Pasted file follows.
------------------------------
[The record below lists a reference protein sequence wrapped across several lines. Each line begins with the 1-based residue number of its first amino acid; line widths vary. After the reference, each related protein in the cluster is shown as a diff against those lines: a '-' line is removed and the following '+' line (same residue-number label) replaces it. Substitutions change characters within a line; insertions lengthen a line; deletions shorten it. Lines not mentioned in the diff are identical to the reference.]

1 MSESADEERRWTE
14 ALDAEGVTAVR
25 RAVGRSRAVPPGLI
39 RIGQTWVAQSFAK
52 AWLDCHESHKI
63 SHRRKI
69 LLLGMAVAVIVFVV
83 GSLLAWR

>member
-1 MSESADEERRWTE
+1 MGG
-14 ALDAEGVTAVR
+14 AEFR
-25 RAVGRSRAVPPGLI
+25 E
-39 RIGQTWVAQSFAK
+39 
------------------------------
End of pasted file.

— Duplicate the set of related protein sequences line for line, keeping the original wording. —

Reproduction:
[The record below lists a reference protein sequence wrapped across several lines. Each line begins with the 1-based residue number of its first amino acid; line widths vary. After the reference, each related protein in the cluster is shown as a diff against those lines: a '-' line is removed and the following '+' line (same residue-number label) replaces it. Substitutions change characters within a line; insertions lengthen a line; deletions shorten it. Lines not mentioned in the diff are identical to the reference.]

1 MSESADEERRWTE
14 ALDAEGVTAVR
25 RAVGRSRAVPPGLI
39 RIGQTWVAQSFAK
52 AWLDCHESHKI
63 SHRRKI
69 LLLGMAVAVIVFVV
83 GSLLAWR

>member
-1 MSESADEERRWTE
+1 MGG
-14 ALDAEGVTAVR
+14 AEFR
-25 RAVGRSRAVPPGLI
+25 E
-39 RIGQTWVAQSFAK
+39 